Thursday, January 21, 2016

Review: A Dictionary of Mutual Understanding by Jackie Copleton

Publisher: Penguin Books
Pages: 304
Received: Received a copy from the publisher through Netgalley

Release Date: December 1, 2015
Buy From / Buy From

Goodreads Synopsis:

In the tradition of Memoirs of a Geisha and The Piano Teacher, a heart-wrenching debut novel of family, forgiveness, and the exquisite pain of love

When Amaterasu Takahashi opens the door of her Philadelphia home to a badly scarred man claiming to be her grandson, she doesn’t believe him. Her grandson and her daughter, Yuko, perished nearly forty years ago during the bombing of Nagasaki. But the man carries with him a collection of sealed private letters that open a Pandora’s Box of family secrets Ama had sworn to leave behind when she fled Japan. She is forced to confront her memories of the years before the war: of the daughter she tried too hard to protect and the love affair that would drive them apart, and even further back, to the long, sake-pouring nights at a hostess bar where Ama first learned that a soft heart was a dangerous thing. Will Ama allow herself to believe in a miracle?

My Review:

This was truly an interesting story to me. This is a beautiful story of family overcoming things and forgiving each other for secrets. But it is also a love story between two people who are torn apart from one another for reasons that are not always obvious. After a disastrous time in Japan, a woman loses some people close to her, but even though she believes they died in the bombings, a small part of her never gives up hope of them coming home to her.

What I really enjoyed about this story was the family closeness, how one day someone shows up on Ama's doorstep claiming to be her grandson that was caught in the bombings years ago. Though Ama does not believe this man, she still spends time with him to see if he could be, and in the process she opens up a box of secrets that she always thought would remain hidden. These secrets tell a lot about the past and how it affected the present.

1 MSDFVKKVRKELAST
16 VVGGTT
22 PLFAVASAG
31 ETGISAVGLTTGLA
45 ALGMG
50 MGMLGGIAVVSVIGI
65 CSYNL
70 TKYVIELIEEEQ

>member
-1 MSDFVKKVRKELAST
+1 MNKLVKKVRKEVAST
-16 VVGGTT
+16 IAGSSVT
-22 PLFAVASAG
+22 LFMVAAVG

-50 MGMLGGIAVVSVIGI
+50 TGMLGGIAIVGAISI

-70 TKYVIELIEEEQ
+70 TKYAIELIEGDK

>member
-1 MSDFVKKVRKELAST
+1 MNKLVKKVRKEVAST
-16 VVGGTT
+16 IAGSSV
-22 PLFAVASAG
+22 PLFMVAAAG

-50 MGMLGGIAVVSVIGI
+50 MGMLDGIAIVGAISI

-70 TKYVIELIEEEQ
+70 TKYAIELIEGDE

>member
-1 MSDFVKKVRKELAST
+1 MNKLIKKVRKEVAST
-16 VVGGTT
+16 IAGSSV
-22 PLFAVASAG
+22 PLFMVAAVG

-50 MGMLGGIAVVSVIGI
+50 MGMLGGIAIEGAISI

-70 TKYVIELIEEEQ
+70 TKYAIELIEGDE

There were a few times where I felt like the story dragged on and I was confused as to what was happening because of the back and forth from past to present. But once my mind focused a little more on the story, I was intrigued to read about a mother who is determined to save her daughter from mistakes that she made in the past as well. Ama confides in this mysterious man because he seems to have many secrets with him that she thought were long gone, and as time goes on Ama begins to believe that this man could actually be her long lost grandson back from the dead.

This is a beautiful story about family secrets that can tear people apart, and yet forgiveness can help bring things back together again as well. Ama has a very soft heart and even though it was what broke her in the past, it can also bring miracles back to her. I truly enjoyed how this book brought about the idea of family being there for each other even in the toughest times and how if you truly believe, maybe miracles can happen...

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